Currently Reading: How to Write A Lot

Thanks to a colleague who mentioned the book on Twitter, I have been reading How To Write A Lot: A practical guide to productive academic writing by Paul J. Silvia. It is a quick read, written a bit tongue in cheek (imo), and quite honestly, hasn’t quite rocked my world with new information.  The key points I’ve taken away so far (and I admit to being just over halfway through the book)

  1. schedule writing time and stick to it.
  2. write goals down. This is a two part-er – general “write x paper”, “grant proposal” etc, then the smaller tasks w/in each goal as well as “write X # of words a day….(which I recall a few colleagues using a web app for this …)
  3. Track progress: this one I liked a lot – not because I haven’t thought about it before (I like the writing a list and checking boxes off), but because he suggests using SPSS or excel to track progress so you can make charts and see progress in percentages etc — and I like charts!
  4. Start a writing group of peers (been there, done that – have had both great and not so great  – or rather productive – writing groups).
  5. Reward completion. This one I really like – I never really thought about “rewarding” work I SHOULD be doing ….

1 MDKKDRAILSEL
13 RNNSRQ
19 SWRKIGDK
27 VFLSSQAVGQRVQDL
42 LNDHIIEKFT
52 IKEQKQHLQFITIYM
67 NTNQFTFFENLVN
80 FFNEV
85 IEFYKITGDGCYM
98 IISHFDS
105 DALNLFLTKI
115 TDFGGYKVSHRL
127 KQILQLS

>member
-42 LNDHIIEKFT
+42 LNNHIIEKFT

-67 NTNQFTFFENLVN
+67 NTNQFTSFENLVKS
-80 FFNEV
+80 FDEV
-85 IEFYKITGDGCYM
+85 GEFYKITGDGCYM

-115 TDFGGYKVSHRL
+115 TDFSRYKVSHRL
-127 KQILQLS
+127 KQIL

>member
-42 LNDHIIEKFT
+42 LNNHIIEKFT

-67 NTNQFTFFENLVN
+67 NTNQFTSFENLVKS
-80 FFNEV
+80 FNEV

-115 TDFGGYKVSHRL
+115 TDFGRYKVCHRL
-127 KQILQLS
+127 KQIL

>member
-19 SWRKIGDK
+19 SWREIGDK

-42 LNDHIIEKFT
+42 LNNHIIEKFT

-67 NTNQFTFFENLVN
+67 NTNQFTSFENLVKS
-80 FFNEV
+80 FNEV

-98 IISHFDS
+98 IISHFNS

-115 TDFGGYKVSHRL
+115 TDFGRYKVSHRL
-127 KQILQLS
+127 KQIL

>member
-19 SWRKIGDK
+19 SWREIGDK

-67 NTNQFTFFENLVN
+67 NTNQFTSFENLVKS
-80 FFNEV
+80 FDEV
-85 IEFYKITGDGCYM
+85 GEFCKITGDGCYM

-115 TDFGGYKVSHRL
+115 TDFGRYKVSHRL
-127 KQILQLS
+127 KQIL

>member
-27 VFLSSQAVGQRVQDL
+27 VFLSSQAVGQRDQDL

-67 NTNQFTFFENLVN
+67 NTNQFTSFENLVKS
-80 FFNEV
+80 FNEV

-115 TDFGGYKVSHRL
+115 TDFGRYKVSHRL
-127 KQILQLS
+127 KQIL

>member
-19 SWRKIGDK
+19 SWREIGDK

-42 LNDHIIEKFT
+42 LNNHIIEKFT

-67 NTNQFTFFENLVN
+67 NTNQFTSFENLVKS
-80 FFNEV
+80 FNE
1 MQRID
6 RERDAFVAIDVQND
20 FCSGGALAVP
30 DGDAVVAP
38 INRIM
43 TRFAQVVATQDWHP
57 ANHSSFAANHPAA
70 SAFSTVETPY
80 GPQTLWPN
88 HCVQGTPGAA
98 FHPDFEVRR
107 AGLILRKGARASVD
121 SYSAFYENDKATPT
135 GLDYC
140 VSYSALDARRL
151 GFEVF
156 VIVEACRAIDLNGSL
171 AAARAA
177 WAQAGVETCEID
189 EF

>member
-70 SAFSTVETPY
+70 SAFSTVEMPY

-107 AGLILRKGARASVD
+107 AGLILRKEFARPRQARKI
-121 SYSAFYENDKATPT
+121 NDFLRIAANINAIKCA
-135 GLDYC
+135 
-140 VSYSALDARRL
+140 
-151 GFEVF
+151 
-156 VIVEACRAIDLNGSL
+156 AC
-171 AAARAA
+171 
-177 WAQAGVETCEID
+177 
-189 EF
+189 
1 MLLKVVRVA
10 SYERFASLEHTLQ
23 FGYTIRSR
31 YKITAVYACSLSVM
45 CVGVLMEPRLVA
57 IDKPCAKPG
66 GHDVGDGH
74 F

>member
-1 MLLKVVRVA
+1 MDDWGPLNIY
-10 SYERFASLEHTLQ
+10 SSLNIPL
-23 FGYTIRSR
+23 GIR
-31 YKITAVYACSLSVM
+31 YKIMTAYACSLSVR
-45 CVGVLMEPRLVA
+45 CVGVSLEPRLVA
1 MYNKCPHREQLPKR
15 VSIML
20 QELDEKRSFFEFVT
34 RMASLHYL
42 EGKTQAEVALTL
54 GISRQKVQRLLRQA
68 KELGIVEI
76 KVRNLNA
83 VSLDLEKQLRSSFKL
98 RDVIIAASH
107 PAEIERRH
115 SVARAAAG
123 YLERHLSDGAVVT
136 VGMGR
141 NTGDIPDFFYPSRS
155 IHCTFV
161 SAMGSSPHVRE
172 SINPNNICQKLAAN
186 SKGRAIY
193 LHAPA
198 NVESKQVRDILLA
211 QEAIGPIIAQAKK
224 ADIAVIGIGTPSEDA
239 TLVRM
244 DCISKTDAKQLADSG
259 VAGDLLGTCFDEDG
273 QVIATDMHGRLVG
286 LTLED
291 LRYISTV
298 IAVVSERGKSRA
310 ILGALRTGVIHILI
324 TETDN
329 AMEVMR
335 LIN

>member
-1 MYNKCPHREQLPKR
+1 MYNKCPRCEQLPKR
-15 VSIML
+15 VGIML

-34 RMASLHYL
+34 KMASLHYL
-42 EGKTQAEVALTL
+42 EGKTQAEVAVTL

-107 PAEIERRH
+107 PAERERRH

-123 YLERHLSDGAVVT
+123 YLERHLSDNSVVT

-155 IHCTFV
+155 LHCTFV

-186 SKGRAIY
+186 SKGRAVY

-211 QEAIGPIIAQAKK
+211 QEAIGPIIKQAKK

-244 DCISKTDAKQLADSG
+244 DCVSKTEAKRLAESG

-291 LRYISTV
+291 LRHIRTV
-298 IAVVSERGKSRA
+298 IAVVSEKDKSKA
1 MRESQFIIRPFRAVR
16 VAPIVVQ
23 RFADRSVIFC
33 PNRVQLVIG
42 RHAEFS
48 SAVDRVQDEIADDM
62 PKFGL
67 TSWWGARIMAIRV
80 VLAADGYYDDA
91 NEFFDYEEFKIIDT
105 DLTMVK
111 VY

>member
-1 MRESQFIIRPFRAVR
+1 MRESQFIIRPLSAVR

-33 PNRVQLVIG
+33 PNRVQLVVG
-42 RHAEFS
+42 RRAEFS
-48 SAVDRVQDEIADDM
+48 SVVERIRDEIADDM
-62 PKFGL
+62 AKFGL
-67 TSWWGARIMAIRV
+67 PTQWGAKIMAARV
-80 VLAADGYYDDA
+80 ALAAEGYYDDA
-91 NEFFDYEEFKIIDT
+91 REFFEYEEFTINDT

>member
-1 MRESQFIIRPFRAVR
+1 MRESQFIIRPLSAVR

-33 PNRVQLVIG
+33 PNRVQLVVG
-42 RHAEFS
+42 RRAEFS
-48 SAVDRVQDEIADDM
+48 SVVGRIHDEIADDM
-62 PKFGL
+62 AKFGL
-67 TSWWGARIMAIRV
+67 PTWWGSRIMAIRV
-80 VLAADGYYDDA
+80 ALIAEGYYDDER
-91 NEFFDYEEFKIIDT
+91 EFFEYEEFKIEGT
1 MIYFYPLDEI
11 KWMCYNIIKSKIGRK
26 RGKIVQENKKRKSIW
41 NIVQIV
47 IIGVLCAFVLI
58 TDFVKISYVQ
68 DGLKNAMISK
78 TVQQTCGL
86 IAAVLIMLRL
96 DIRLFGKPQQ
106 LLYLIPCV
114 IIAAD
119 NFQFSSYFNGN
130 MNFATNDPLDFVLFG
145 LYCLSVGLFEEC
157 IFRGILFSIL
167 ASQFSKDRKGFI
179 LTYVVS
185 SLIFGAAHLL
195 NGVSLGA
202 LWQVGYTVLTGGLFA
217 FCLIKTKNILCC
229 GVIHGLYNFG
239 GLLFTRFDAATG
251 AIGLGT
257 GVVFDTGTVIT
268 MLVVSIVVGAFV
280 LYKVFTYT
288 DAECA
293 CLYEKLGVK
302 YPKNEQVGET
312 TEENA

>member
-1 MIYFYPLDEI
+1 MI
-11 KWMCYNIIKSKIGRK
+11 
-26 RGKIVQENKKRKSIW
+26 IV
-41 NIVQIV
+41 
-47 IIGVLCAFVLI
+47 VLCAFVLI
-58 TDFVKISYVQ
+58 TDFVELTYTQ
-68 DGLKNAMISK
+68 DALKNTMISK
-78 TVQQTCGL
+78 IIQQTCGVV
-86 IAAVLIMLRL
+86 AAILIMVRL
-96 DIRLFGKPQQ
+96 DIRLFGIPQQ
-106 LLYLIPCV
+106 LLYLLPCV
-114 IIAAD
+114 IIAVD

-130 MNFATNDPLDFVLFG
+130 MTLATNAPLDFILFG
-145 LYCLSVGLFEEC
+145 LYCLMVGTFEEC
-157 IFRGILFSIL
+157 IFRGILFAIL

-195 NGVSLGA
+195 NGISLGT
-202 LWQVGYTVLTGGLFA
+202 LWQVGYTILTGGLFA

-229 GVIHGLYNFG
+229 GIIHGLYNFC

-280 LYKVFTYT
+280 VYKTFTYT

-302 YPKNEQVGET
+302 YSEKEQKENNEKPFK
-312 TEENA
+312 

As I said, I am not done reading the book – I am not on the chapter about writing well –  and I haven’t learned the “secret” to being a productive writer – I was hoping there would be a magic formula …my problem is never the in the planning, but always in the follow-through… I make the best budgets in the world!!😉

If anything, the book is good for a few hearty chuckles thanks to Silvia’s candid writing style.

*Update (March 27)

I finished the book today, and have to say, I enjoyed it much more from chpt 5 on – where he talks about style, how to write journal articles, books, co-authoring etc in APA style (my style of choice and intellectual upbringing). There are a few nuggets in the last few chapters, but my first summary stands – still no secret to writing a lot other than the “put butt to chair and ‘git’er done'” as I was so eloquently told while writing my dissertation.

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